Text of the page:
Tuesday, November 27, 2012

Online sales tax windfall for state?

Just about a year ago, the state Department of Revenue pointed hopefully to the introduction in Congress of a bill that would require online retailers to collect sales taxes and funnel the revenue to their customers’ home states. The measure could generate hundreds of millions of dollars a year for state and local governments in Washington, the department said. Legislators, including Rep. Ross Hunter of Medina, praised the bill.
The idea is still alive – and now Gov. Gregoire is calling on Congress to approve the proposal as part of the negotiations to avoid the so-called fiscal cliff.
If enacted, the federal Marketplace Fairness Act could provide the state with an extra $560 million in sales-tax revenue in the 2013-15 biennium, the revenue department estimates. Local governments would take in an extra $175 million in the same period. Those amounts would increase significantly in subsequent biennia as compliance improves and online sales grow.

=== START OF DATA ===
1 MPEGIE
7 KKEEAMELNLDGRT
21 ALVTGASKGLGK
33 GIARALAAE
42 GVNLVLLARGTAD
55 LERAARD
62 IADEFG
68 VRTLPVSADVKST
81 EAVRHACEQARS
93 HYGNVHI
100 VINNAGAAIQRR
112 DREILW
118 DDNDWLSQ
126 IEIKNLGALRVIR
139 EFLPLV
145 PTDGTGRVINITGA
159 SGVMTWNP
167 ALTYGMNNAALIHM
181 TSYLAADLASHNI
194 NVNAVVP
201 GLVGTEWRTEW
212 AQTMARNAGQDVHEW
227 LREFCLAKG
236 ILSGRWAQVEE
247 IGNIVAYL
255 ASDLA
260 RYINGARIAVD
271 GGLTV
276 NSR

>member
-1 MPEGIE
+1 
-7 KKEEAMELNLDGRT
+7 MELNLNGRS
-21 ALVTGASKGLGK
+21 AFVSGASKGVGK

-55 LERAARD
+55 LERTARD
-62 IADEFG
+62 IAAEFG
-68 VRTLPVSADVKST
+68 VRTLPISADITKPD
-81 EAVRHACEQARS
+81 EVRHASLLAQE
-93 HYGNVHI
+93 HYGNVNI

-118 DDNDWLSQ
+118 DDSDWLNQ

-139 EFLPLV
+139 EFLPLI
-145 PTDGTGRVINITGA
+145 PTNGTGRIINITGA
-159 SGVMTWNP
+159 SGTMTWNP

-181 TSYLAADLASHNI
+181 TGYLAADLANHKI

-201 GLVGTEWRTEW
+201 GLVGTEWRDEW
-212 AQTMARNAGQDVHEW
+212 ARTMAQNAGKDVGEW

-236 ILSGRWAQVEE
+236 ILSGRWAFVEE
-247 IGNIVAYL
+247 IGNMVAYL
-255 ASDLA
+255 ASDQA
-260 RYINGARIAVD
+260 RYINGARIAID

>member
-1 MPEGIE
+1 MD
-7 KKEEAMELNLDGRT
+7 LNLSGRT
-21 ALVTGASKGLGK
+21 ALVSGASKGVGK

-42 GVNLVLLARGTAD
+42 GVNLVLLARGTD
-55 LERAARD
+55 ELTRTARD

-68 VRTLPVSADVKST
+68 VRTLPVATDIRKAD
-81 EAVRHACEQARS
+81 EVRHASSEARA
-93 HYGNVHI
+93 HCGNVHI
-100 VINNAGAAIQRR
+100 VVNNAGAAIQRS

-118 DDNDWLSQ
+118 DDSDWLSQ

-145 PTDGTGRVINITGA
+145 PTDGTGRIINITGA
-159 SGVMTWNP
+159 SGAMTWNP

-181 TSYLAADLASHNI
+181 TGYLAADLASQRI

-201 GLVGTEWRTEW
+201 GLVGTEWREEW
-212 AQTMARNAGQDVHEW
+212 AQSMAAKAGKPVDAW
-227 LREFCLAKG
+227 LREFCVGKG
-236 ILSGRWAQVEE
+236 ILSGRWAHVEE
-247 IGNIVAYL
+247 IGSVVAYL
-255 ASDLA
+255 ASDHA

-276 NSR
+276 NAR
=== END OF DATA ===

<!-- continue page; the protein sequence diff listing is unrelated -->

Washington could start collecting taxes within 90 days after a congressional OK because Washington is one of 24 states to adopt the Streamlined Sales and Use Tax Agreement. The Legislature authorized that in 2007.
The federal act would set aside a 1992 U.S. Supreme Court decision that excused online retailers from collecting sales taxes from customers who live in states where the retailer lacks a physical presence. Supporters of the bill say it would level the playing field for traditional brick-and-mortar retailers who must collect state and local taxes on sales in their stores.
But although the bill enjoys bipartisan support, at least one congressman from Washington state is skeptical of its chances in this year’s lame-duck session.

To read this story in Spanish, please click here.